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Horm Behav. 2008 Jan;53(1):185-91. Epub 2007 Sep 29.

Use of cognitive strategies in rats: the role of estradiol and its interaction with dopamine.

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  • 1Center for Studies in Behavioral Neurobiology, Concordia University, SP-244, 7141 Sherbrooke Street West, Montreal, QC, Canada H4B 1R6.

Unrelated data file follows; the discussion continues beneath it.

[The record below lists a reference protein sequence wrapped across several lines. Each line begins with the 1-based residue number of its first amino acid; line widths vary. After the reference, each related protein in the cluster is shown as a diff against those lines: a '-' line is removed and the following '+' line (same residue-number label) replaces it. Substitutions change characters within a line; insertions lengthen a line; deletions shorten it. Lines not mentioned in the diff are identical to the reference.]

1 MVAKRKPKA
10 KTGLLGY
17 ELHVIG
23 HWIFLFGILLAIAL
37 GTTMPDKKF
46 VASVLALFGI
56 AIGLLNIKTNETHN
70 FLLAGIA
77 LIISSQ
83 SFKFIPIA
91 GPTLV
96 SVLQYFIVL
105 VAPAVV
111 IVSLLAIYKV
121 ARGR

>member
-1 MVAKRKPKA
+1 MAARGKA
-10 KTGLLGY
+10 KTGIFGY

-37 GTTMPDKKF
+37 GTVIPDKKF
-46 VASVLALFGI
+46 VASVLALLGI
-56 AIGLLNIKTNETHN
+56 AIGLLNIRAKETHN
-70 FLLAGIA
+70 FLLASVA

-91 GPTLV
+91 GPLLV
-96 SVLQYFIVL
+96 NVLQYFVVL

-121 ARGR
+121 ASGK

Accumulating evidence suggests a role for estrogen in the use of a particular cognitive strategy when solving a maze task. In order to confirm the role of estrogen in this phenomenon, ovariectomized (OVX) female rats receiving either high ( approximately 90 pg/ml) or low ( approximately 32 pg/ml) circulating levels of 17beta-estradiol benzoate (E2) performed a plus maze task for a reward. Consistent with previous research, OVX rats receiving low levels of E2 utilized a striatum-mediated response strategy while OVX rats administered high levels of E2 employed a hippocampus-mediated place strategy. Furthermore, following a systemic injection of a moderate dose of either a dopamine D1 (SKF 83566, 0.1 mg/kg IP) or D2 (raclopride, 0.5 mg/kg IP) receptor antagonist, low E2 rats were seen to use the opposite strategy and exercise a hippocampus-mediated place strategy in order to obtain the reward. At the same doses, high E2 rats did not change from using a place strategy. At a lower dose, these drugs shifted high E2 rats such that they showed an equal propensity for either strategy; this was not observed in low E2 rats. These results corroborate previous findings that E2 plays a significant role in the use of either a response or place strategy when solving a maze for a reward. In addition, the shift in strategy after dopamine receptor blockade implies the importance of central dopamine function in selecting a cognitive strategy to solve such tasks. It is suggested that estrogen alters cognitive strategy not only by improving hippocampal function, but also by altering dopamine-regulated striatal function.

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